National Geographic : 1946 Nov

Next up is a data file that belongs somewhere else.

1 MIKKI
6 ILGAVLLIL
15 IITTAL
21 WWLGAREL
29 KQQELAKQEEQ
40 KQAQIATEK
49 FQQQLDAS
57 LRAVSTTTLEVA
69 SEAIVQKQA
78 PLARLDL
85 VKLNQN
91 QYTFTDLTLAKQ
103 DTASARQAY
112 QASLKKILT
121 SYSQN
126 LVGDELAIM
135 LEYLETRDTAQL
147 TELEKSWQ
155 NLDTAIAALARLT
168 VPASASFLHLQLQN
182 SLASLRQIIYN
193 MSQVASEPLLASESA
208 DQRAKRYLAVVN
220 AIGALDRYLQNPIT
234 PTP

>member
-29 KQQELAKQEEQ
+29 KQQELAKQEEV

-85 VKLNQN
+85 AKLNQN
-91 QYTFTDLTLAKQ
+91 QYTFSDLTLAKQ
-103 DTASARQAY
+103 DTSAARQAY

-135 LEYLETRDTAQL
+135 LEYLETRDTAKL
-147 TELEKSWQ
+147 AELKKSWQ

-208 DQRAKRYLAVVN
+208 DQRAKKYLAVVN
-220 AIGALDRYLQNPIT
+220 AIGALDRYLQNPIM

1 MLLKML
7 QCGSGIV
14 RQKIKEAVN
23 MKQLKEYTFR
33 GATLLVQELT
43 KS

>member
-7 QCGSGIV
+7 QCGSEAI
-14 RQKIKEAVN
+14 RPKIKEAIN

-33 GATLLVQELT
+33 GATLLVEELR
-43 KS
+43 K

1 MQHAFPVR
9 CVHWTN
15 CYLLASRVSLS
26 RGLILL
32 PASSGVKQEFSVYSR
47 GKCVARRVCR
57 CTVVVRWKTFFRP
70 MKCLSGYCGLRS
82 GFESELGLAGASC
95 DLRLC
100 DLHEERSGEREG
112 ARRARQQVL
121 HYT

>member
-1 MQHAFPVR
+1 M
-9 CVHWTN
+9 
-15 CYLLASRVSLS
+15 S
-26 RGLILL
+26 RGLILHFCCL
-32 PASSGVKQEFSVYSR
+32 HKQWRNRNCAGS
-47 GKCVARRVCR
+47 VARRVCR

In the Gardens of Lucullus TWO THOUSAND years ago Lucullus, fabulously wealthy conqueror of Asiatic kings, patron of arts and letters, and lover of luxury and gracious living, converted the strag gling slope of the Pincian Hill into a pleasure park with groves full of the Greek statuary he was one of the first Romans to appreciate. The Pincian Hill is still covered with terraced gardens overlooking the city. A generation after Lucullus, Sallust, an unscrupulous civil servant who had amassed a fortune in North Africa, retired to write history. He laid out for himself even more sumptuous gardens on the slopes of the Quirinal. Nearly a century passed. Then Messalina, predecessor of Agrippina in the series of wives of the dull-witted, schol arly Emperor Claudius, set covetous eyes on the Gardens of Lucullus. She schemed successfully to have Valerius Asiati cus, who had become the owner, charged with treason and condemned to death. Of course his property was confiscated to the imperial treasury, as were also eventually the estates of Sallust and others. Amid the lovely surroundings conceived by Lucullus Mes salina held her revels and debauched her lovers. It seems poetic justice that at the age of 26 she was secretly put to death here on advice of her husband's mentor, the freedman Narcissus. Social wars under Marius and Sulla had brought on a rule of strong, unscrupulous men which culminated in dic tatorship under Julius Caesar and monarchical control under dynasties beginning with Augustus. The Roman satirists of the first century after the birth of Christ strongly disapproved oftheemancipated women who now did so shockinglyasthey pleased. Of a beauty Juvenal wrote: "She flits boldly about town, turning up wherever the men aregathered, and talking tothe officers in their long military cloaks. She knows what is going on all over the world,what theChinese and theRus sians are up to, and all thedisreputable gossip ofthecity." Deploring overluxuriousliving, hewarned: "We aresuffer ing from the evils of protracted peace; more cruel than war, the hand of luxury has been laid upon us.Nodeed oflust or violence is lacking, now that poverty isdead inRome. Soft wealth has corrupted the agewith foul ease." Yet the spoiled and idlerich young men ofRome could join the army as officer cadets and gotothewars tothrow themselves wholeheartedlyinto alifeofhardship and hero ism. No modern critic ofthe open depravity oftheearly imperial court, headed and abused by such sinister figures as Tiberius, Caligula, and Nero, should forget how soon these conditions were to befollowed bytheefficient, sober, and manly rule of the vast Empire under thebusinesslike Trajan, the cultured Hadrian, thehumane Antoninus, and the sage Marcus Aurelius. These were to make the Mediterranean and Europe so peaceful, prosperous, andpolitically stable that Gibbon wrote: "If a man were called tofixtheperiod inthehistory of the world during whichthe condition ofthehuman race was most happy and prosperous, hewould without hesitation name that which elapsedfrom thedeath ofDomitian [A. D. 96] to the accessionofCommodus" [A.D.180].